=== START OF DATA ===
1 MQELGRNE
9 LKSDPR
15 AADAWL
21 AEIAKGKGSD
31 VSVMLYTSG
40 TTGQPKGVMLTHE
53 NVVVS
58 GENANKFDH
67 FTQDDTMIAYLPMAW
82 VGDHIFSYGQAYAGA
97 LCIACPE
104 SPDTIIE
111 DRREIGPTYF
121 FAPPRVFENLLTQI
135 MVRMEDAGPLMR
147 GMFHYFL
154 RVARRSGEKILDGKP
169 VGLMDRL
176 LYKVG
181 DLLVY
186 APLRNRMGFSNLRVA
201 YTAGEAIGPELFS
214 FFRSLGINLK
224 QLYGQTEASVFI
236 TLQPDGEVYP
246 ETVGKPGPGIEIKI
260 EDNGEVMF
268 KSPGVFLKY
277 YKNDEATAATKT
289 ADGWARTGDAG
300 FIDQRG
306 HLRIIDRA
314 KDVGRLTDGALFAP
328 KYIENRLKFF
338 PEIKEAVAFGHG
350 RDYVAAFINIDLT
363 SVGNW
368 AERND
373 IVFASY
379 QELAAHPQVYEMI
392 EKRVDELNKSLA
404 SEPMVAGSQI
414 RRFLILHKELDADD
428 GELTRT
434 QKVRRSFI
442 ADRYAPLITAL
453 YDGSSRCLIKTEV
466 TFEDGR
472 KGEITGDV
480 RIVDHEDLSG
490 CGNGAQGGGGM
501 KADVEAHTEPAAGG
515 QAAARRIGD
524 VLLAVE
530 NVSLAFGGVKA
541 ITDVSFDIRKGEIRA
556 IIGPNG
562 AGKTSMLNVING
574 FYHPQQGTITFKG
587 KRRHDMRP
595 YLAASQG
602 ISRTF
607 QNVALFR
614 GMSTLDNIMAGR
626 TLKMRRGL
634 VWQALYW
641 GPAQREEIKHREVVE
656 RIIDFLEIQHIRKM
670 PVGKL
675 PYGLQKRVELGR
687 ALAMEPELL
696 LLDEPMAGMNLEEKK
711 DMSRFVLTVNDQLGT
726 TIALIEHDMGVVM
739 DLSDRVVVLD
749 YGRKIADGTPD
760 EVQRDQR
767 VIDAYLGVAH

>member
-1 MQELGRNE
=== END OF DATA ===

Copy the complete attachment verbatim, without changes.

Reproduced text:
1 MQELGRNE
9 LKSDPR
15 AADAWL
21 AEIAKGKGSD
31 VSVMLYTSG
40 TTGQPKGVMLTHE
53 NVVVS
58 GENANKFDH
67 FTQDDTMIAYLPMAW
82 VGDHIFSYGQAYAGA
97 LCIACPE
104 SPDTIIE
111 DRREIGPTYF
121 FAPPRVFENLLTQI
135 MVRMEDAGPLMR
147 GMFHYFL
154 RVARRSGEKILDGKP
169 VGLMDRL
176 LYKVG
181 DLLVY
186 APLRNRMGFSNLRVA
201 YTAGEAIGPELFS
214 FFRSLGINLK
224 QLYGQTEASVFI
236 TLQPDGEVYP
246 ETVGKPGPGIEIKI
260 EDNGEVMF
268 KSPGVFLKY
277 YKNDEATAATKT
289 ADGWARTGDAG
300 FIDQRG
306 HLRIIDRA
314 KDVGRLTDGALFAP
328 KYIENRLKFF
338 PEIKEAVAFGHG
350 RDYVAAFINIDLT
363 SVGNW
368 AERND
373 IVFASY
379 QELAAHPQVYEMI
392 EKRVDELNKSLA
404 SEPMVAGSQI
414 RRFLILHKELDADD
428 GELTRT
434 QKVRRSFI
442 ADRYAPLITAL
453 YDGSSRCLIKTEV
466 TFEDGR
472 KGEITGDV
480 RIVDHEDLSG
490 CGNGAQGGGGM
501 KADVEAHTEPAAGG
515 QAAARRIGD
524 VLLAVE
530 NVSLAFGGVKA
541 ITDVSFDIRKGEIRA
556 IIGPNG
562 AGKTSMLNVING
574 FYHPQQGTITFKG
587 KRRHDMRP
595 YLAASQG
602 ISRTF
607 QNVALFR
614 GMSTLDNIMAGR
626 TLKMRRGL
634 VWQALYW
641 GPAQREEIKHREVVE
656 RIIDFLEIQHIRKM
670 PVGKL
675 PYGLQKRVELGR
687 ALAMEPELL
696 LLDEPMAGMNLEEKK
711 DMSRFVLTVNDQLGT
726 TIALIEHDMGVVM
739 DLSDRVVVLD
749 YGRKIADGTPD
760 EVQRDQR
767 VIDAYLGVAH

>member
-1 MQELGRNE